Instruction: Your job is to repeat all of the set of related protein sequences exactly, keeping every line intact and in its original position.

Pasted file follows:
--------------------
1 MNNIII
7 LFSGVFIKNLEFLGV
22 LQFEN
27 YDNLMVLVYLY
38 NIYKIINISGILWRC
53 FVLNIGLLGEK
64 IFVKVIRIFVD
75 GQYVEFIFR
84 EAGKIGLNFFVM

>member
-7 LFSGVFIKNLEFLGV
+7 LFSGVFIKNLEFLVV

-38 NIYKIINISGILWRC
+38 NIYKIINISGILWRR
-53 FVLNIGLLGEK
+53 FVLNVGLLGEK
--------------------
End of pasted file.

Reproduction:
1 MNNIII
7 LFSGVFIKNLEFLGV
22 LQFEN
27 YDNLMVLVYLY
38 NIYKIINISGILWRC
53 FVLNIGLLGEK
64 IFVKVIRIFVD
75 GQYVEFIFR
84 EAGKIGLNFFVM

>member
-7 LFSGVFIKNLEFLGV
+7 LFSGVFIKNLEFLVV

-38 NIYKIINISGILWRC
+38 NIYKIINISGILWRR
-53 FVLNIGLLGEK
+53 FVLNVGLLGEK